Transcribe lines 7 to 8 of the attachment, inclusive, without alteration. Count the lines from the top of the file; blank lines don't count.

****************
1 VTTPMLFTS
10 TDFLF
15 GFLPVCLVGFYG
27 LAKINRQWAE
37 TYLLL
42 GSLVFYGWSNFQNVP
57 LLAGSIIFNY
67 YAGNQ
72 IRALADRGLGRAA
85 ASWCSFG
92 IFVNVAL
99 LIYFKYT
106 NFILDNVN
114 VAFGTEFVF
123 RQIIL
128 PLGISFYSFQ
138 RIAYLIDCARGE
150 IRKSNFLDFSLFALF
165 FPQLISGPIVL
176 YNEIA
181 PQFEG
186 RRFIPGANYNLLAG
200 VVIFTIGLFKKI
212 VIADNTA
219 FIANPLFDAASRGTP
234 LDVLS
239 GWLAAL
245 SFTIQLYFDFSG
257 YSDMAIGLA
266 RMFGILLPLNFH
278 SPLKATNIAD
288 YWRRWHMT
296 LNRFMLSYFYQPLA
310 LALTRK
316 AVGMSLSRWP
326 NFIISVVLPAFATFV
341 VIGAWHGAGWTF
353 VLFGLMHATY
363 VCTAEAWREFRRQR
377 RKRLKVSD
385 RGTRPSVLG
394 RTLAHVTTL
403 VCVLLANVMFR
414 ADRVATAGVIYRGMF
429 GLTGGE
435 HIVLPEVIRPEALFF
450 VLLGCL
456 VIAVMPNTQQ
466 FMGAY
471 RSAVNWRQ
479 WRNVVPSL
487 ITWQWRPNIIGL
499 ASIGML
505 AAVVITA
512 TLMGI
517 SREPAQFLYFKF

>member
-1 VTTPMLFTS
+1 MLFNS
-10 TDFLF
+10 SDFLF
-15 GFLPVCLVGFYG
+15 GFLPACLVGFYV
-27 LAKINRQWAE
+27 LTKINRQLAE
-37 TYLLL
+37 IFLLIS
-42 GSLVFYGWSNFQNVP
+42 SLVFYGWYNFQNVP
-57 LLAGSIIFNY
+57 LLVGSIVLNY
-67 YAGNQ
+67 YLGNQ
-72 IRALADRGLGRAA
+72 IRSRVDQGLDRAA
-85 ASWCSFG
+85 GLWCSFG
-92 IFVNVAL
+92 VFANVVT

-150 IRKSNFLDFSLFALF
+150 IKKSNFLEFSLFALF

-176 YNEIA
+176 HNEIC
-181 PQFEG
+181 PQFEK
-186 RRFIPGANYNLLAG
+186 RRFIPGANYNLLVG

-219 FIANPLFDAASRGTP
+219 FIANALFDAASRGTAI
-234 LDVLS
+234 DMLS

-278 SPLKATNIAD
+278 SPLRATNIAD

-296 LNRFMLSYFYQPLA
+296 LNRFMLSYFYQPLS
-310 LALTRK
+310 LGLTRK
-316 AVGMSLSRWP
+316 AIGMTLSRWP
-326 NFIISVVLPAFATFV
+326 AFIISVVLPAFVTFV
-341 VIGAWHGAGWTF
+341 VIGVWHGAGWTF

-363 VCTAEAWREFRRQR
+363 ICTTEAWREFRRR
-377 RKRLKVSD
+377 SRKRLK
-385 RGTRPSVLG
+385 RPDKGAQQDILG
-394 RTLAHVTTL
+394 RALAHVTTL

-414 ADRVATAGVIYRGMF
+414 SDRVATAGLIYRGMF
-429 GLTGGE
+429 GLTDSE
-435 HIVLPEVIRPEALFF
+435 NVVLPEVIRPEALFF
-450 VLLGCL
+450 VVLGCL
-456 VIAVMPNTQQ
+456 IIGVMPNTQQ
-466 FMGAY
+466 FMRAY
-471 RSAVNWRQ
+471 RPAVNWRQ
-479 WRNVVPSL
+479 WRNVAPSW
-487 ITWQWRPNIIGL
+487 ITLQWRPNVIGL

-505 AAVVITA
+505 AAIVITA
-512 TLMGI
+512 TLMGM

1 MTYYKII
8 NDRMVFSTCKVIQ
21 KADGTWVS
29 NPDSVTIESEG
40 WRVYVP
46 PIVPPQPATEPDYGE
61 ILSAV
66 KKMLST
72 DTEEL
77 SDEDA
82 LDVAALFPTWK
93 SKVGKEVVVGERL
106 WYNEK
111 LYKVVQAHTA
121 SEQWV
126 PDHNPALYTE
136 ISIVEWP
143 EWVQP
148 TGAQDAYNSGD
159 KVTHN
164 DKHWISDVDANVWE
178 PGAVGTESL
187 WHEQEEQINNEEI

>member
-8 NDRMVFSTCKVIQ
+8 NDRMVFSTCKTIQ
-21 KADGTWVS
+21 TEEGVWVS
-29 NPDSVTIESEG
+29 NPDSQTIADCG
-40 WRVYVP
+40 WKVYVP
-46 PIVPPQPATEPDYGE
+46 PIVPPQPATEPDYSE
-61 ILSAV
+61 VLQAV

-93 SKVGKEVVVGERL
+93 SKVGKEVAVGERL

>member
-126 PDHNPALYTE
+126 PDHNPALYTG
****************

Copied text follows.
57 LLAGSIIFNY
67 YAGNQ